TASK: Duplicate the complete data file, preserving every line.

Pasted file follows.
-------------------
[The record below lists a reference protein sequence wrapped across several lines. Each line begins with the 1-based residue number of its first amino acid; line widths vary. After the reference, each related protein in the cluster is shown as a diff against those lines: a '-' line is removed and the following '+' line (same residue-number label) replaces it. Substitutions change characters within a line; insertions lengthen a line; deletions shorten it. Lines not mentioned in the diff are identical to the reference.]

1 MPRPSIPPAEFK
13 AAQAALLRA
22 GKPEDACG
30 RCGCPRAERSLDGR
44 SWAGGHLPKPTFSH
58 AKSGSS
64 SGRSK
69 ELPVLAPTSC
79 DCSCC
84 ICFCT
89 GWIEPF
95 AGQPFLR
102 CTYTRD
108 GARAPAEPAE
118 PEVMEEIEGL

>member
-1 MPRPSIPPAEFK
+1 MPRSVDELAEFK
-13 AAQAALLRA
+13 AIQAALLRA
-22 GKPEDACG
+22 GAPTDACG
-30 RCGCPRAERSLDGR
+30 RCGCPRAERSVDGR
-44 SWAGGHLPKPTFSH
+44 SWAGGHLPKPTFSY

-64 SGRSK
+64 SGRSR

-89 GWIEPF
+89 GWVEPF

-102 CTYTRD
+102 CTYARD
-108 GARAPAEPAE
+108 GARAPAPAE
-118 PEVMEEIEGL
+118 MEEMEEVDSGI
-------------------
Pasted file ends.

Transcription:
[The record below lists a reference protein sequence wrapped across several lines. Each line begins with the 1-based residue number of its first amino acid; line widths vary. After the reference, each related protein in the cluster is shown as a diff against those lines: a '-' line is removed and the following '+' line (same residue-number label) replaces it. Substitutions change characters within a line; insertions lengthen a line; deletions shorten it. Lines not mentioned in the diff are identical to the reference.]

1 MPRPSIPPAEFK
13 AAQAALLRA
22 GKPEDACG
30 RCGCPRAERSLDGR
44 SWAGGHLPKPTFSH
58 AKSGSS
64 SGRSK
69 ELPVLAPTSC
79 DCSCC
84 ICFCT
89 GWIEPF
95 AGQPFLR
102 CTYTRD
108 GARAPAEPAE
118 PEVMEEIEGL

>member
-1 MPRPSIPPAEFK
+1 MPRSVDELAEFK
-13 AAQAALLRA
+13 AIQAALLRA
-22 GKPEDACG
+22 GAPTDACG
-30 RCGCPRAERSLDGR
+30 RCGCPRAERSVDGR
-44 SWAGGHLPKPTFSH
+44 SWAGGHLPKPTFSY

-64 SGRSK
+64 SGRSR

-89 GWIEPF
+89 GWVEPF

-102 CTYTRD
+102 CTYARD
-108 GARAPAEPAE
+108 GARAPAPAE
-118 PEVMEEIEGL
+118 MEEMEEVDSGI